Don´t be afraid to see what you see
Thursday, 4 July 2013
David "the greenest government ever" Cameron opens one of Britain's most wasteful energy projects ever
The leader of the "greenest government ever" has today attended the opening of one of the most wasteful energy projects ever, the London Array offshore windfarm:
“London Array shows you can build large-scale renewable energy projects right here in Britain,” Cameron said at the opening. “This is because when it comes to clean energy, the U.K. has one of the clearest investment climates globally.”
I guess David Cameron is right so far, that wind energy companies are more than happy to fill the country and its coastal waters with their unefficient, bird killing monsters as long as the government (taxpayers) minimizes the risk by paying huge subsidies.
The sad reality about the London Array and similar projects is not quite the success story Cameron and the wind lobby pretends it to be:
The London Array, Britain’s biggest wind farm, with 175 turbines, employs 90 people at its base in Ramsgate, Kent. The array, which is 12 miles offshore, became fully operational in the spring. The foundation predicts its Renewables Obligation subsidy in its first year of full operation will be £160million — effectively £1.77million per job.--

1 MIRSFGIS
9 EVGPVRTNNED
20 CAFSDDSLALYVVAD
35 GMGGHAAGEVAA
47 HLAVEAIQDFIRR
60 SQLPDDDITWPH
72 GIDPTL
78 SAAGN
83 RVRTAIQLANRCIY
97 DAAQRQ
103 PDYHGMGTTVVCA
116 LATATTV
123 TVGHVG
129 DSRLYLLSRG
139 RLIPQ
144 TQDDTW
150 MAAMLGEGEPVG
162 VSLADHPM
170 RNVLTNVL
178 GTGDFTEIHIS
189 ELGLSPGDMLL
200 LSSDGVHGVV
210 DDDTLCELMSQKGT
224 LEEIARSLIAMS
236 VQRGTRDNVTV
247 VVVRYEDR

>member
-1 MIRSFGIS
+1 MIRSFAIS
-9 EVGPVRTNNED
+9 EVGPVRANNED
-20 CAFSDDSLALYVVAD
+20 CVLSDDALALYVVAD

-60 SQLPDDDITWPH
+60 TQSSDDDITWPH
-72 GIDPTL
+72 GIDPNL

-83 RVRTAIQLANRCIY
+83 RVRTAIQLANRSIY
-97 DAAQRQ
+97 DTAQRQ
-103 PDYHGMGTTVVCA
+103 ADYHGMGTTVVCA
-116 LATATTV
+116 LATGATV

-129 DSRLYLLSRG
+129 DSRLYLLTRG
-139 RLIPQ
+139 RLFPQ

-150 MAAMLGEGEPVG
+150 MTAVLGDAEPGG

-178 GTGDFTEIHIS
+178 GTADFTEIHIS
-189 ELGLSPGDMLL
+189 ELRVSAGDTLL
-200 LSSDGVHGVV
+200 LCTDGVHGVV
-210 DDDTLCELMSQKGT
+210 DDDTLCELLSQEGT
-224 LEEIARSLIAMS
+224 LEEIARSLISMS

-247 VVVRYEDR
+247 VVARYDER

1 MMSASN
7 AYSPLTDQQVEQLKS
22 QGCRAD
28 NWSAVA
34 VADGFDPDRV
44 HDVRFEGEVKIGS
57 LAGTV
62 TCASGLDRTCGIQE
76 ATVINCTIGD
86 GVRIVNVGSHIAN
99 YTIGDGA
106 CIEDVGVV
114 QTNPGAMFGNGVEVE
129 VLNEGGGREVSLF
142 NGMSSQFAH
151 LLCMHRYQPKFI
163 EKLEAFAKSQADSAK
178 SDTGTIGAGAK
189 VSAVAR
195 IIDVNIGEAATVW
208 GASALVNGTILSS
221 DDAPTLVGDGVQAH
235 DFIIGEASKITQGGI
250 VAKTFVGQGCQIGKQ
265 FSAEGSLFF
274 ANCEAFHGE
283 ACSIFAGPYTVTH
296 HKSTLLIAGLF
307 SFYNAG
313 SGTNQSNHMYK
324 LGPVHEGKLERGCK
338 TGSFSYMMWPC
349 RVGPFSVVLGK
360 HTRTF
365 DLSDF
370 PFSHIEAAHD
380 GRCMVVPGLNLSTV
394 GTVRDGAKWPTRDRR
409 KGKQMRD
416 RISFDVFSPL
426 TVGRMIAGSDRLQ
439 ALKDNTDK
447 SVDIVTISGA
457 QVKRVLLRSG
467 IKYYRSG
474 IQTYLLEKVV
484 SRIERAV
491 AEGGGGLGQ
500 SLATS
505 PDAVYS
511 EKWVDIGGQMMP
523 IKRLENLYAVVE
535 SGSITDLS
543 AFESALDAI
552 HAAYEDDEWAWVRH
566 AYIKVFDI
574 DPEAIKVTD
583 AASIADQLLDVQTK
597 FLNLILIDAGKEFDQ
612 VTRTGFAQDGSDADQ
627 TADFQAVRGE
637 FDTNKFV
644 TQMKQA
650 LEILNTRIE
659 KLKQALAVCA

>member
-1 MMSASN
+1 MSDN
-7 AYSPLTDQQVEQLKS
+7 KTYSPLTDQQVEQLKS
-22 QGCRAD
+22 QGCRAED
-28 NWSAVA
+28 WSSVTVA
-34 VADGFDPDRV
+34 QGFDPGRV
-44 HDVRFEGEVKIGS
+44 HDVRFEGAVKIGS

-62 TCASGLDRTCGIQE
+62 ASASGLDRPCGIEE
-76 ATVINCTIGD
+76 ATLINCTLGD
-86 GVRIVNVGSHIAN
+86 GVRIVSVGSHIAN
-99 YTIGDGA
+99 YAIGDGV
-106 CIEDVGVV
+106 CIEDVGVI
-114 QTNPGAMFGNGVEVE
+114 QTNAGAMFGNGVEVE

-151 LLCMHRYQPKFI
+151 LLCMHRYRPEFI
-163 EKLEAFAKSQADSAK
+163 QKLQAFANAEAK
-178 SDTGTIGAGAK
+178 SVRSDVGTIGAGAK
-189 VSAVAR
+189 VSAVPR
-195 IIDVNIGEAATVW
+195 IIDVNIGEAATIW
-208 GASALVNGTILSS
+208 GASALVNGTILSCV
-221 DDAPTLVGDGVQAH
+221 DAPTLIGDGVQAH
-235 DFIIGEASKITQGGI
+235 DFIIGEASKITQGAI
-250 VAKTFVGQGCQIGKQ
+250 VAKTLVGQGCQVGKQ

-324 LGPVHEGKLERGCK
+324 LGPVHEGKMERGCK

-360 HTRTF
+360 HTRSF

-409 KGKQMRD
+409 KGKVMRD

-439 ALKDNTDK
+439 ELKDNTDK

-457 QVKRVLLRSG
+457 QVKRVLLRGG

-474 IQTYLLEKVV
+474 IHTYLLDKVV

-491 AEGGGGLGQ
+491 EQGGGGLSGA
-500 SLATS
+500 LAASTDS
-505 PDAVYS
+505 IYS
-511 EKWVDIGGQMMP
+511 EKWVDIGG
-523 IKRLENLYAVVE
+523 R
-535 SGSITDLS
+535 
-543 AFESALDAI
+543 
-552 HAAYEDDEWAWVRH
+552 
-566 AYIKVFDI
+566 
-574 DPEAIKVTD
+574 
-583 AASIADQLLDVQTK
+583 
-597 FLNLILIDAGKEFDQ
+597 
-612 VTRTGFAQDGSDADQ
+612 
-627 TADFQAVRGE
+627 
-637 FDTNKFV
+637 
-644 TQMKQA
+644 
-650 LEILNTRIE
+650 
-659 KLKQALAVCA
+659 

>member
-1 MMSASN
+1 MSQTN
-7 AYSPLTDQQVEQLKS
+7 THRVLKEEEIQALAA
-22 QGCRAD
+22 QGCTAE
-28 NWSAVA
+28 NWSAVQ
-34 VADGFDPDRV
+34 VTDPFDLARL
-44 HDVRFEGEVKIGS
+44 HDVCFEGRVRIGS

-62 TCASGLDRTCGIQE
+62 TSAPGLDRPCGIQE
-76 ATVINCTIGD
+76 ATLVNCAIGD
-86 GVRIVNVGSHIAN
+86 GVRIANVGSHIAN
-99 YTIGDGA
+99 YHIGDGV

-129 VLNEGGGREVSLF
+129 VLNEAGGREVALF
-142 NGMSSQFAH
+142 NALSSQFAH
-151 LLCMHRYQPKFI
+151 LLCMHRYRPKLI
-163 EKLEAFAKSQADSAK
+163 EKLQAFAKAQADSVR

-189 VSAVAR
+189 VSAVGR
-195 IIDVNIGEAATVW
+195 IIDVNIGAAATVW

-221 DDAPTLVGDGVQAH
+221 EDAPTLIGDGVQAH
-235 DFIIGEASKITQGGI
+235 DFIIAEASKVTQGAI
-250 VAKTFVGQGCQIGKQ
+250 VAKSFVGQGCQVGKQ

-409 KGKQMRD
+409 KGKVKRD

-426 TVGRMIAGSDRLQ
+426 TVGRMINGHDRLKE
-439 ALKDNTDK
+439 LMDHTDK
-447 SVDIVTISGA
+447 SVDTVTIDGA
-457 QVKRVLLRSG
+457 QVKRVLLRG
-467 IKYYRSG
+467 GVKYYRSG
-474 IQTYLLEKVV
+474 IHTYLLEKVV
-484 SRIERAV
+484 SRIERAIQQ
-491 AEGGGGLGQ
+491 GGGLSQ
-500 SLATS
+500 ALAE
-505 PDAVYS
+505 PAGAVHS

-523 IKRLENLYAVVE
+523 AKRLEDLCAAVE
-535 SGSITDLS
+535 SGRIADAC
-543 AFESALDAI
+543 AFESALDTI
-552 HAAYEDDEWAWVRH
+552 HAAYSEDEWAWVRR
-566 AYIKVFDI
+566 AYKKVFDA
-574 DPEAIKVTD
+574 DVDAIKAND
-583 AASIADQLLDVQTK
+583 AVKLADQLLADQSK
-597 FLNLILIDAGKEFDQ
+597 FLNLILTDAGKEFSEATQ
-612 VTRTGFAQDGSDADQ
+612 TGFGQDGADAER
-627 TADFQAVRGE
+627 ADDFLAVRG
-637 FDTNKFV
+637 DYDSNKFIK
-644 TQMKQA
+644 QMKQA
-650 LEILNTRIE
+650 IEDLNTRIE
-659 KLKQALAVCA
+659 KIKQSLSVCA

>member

A new analysis of government and industry figures shows that wind turbine owners received £1.2billion in the form of a consumer subsidy, paid by a supplement on electricity bills last year.They employed 12,000 people, to produce an effective £100,000 subsidy on each job.--
Campaigners also warn that turbines do not generate power when the wind is too low or too high, and cannot store it, meaning conventional generation is needed as a backup.
Dr John Constable, director of Renewable Energy Foundation, said: “Subsidies can create some soft jobs in the wind power industry but will destroy real jobs and reduce wages in other sectors, in the UK’s case because the subsidies cause higher electricity prices for industrial and commercial consumers. The extravagant subsidy cost per wind power job is an indication of the scale of that problem.”
He added: “Truly productive energy industries — gas, coal, oil, for example — create jobs indirectly by providing cheap energy that allows other businesses to prosper, but the subsidy-dependent renewables sector is a long way from this goal; it’s still much too expensive.”